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May the Fourth Be With You This Star Wars Day
One of my strongest childhood memories was the night that I saw Star Wars for the first time. My father has always been a bit of a science fiction nut, and he was excited about the movie and couldn’t wait to see it. At the time, we lived in a small town named Monroeville in Southwest Alabama. The town didn’t have a movie theater. It had burned down years before we moved there and was never rebuilt. We could only get three channels on the TV, if the weather was cooperating.
You have to understand that we weren’t on the bleeding edge of entertainment at that point. We barely knew what was happening in the outside world. Therefore, my mother and I were all but oblivious to the Star Wars hysteria that was beginning to sweep the country in the summer of 1977.
Nevertheless, at my father’s insistence, we loaded up in the car and drove to the closest movie theater that had Star Wars playing – a drive-in theater in Brewton, AL about 45 miles... read more >
By now, most everyone has heard of the malware boogeyman known as ransomware. This is a type of malware that an end-user finds on a system after clicking a link with a malicious program or Trojan horse. Ransomware makes no secret of its presence on your machine. Similar to keystroke loggers, the focus is on you and your data.
How does ransomware work?
Ransomware restricts access to an infected computer and, as the nomenclature suggests, demands a ransom payable to the program creator in order to release control of the computer back to the... read more >
In April, I wrote a blog about expanding the use of File Integrity Monitoring (FIM) with a focus on security, in addition to compliance. Now, I am doing a follow-up on this idea, diving into actual use cases where FIM can be leveraged to detect malicious files or code.
The goal of this is not to point to FIM as a stand-alone malware solution, but to outline that it has some untapped potential in this realm and can supplement traditional endpoint security solutions such as anti-virus or anti-malware applications.
There are a plethora of commercial and free FIM solutions available including Samhain, Tripwire and OSSEC. Due to cost and complexity, an enterprise-level file integrity monitoring solution may not always be an option for small to medium-sized businesses.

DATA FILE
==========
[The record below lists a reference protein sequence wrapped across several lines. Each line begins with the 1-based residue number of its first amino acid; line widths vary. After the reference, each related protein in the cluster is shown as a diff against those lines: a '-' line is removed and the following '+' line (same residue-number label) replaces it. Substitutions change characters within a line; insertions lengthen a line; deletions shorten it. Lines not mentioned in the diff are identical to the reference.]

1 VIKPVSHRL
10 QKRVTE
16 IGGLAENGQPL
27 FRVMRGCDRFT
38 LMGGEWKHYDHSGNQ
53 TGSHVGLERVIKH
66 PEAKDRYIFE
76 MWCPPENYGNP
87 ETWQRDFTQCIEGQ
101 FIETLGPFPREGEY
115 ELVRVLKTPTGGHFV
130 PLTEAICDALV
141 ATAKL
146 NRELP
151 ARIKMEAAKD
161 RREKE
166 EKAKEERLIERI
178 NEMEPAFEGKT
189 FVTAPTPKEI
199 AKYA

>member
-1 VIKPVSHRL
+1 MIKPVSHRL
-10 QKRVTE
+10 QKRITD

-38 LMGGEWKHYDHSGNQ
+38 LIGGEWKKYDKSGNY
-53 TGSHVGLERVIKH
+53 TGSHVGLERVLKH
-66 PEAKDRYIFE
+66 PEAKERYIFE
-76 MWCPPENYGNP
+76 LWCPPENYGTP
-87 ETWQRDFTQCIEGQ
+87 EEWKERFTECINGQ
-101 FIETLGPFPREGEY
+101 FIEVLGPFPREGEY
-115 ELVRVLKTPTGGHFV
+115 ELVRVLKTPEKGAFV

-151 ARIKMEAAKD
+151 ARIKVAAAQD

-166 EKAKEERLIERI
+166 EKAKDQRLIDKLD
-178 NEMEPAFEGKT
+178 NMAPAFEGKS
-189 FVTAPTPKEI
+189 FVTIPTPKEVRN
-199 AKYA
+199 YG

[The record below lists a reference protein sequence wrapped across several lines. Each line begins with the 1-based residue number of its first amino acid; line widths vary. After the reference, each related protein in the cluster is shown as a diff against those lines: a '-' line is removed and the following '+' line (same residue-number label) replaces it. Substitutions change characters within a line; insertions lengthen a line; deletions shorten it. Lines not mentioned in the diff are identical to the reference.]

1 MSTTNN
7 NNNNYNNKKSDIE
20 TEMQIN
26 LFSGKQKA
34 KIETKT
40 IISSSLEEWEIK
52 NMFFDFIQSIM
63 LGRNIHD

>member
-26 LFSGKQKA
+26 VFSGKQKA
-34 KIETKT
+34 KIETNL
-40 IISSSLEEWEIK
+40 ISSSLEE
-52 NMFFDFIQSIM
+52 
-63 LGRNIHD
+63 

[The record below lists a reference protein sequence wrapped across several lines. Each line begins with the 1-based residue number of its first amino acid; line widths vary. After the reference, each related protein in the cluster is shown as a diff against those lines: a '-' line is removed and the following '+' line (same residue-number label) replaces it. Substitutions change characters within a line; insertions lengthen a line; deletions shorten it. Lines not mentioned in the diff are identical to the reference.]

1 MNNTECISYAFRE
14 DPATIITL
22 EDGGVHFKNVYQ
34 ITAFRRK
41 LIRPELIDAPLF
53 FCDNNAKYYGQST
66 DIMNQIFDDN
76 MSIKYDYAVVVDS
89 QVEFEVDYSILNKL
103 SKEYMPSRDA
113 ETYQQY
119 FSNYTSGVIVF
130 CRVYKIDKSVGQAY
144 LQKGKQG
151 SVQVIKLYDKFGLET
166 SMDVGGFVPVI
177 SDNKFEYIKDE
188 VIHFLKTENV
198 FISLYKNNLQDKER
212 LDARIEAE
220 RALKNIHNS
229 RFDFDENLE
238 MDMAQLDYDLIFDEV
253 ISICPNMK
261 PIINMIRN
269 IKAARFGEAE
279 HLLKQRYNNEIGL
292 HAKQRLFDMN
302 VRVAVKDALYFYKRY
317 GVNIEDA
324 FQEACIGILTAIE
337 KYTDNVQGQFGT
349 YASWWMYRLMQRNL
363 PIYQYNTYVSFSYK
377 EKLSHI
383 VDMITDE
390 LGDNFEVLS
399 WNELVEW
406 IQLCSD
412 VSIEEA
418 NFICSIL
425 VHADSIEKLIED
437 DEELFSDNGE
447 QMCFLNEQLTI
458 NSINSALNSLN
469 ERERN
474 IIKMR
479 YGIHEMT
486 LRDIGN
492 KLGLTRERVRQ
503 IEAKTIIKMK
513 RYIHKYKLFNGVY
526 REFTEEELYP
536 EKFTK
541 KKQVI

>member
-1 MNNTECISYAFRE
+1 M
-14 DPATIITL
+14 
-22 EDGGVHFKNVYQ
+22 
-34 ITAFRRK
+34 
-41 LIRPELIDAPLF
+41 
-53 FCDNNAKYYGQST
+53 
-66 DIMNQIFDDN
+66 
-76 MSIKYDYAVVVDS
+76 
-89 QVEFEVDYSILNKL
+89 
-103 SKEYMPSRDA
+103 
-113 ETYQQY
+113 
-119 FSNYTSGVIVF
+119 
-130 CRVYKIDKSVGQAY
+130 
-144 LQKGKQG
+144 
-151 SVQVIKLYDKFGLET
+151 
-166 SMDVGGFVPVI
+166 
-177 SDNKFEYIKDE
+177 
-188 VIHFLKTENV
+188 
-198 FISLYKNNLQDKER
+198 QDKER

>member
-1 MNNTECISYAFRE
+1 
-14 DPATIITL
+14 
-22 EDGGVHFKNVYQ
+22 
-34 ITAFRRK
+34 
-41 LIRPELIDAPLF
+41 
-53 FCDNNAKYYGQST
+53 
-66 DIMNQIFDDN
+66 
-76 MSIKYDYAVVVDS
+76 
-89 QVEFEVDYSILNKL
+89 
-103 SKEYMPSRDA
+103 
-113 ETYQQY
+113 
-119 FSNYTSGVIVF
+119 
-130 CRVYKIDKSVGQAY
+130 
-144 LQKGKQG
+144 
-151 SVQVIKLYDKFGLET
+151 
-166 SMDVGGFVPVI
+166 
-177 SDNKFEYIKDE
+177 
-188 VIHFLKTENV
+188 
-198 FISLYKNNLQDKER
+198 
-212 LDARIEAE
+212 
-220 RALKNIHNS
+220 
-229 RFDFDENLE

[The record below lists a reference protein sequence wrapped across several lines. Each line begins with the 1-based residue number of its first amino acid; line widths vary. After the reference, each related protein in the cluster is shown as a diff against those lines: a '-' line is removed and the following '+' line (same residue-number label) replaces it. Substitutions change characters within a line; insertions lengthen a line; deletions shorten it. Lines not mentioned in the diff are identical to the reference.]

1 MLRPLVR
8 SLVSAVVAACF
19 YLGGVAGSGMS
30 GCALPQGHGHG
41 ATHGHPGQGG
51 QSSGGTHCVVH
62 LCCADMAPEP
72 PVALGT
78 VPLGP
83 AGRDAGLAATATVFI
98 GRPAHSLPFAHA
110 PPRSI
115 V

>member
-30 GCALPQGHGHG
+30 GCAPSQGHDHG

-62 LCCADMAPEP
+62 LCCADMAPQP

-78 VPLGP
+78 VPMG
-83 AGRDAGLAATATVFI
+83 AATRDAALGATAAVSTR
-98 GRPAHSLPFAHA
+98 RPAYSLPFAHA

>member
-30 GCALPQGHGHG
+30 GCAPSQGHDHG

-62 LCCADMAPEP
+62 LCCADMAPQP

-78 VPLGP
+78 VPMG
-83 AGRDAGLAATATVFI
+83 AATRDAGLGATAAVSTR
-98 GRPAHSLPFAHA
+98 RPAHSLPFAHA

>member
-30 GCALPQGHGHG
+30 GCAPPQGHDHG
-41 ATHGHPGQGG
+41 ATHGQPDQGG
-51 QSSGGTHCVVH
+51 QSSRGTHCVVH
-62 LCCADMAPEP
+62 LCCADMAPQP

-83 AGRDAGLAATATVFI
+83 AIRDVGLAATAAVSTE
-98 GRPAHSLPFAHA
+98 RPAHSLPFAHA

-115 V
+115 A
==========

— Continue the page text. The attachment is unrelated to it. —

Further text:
For the... read more >
Leaked Celebrity Photos are an Invasion of Privacy, Making the Internet Less Safe
So, most people do not want to get malware on their computers, right?
Most users do not want to visit hostile sites and get compromised, get their information stolen and act as a leak into their organization’s infrastructure.
You would think so.
But since last Sunday, August 31, consider the impact that just a couple little searches are going to have on the security of the Internet.
Go Google “Jennifer Lawrence nude” and “Kate Upton nude."
Well, actually, DON'T DO THAT!
No, just don’t. Here are three good reasons those searches are not a good idea:
- The nude pictures were stolen. As far as we know, they...
New malware is never a good thing. As a security researcher however, it is more interesting when the bad guys take the initiative to develop new code instead of continually cloning a “successful” package. While following a malicious Dropbox campaign, researchers at PhishMe have discovered a new banking Remote Access Trojan (RAT) targeting the customers of many major banks.
Online banking users have something new to be wary of, while we have new things to investigate and protect our clients against.
Titled “Dyreza” or “Dyre,” this Trojan uses a technique known as “browser hooking” to defeat SSL and two-factor authentication efforts in Internet Explorer, Chrome and Firefox, then operates in a Man... read more >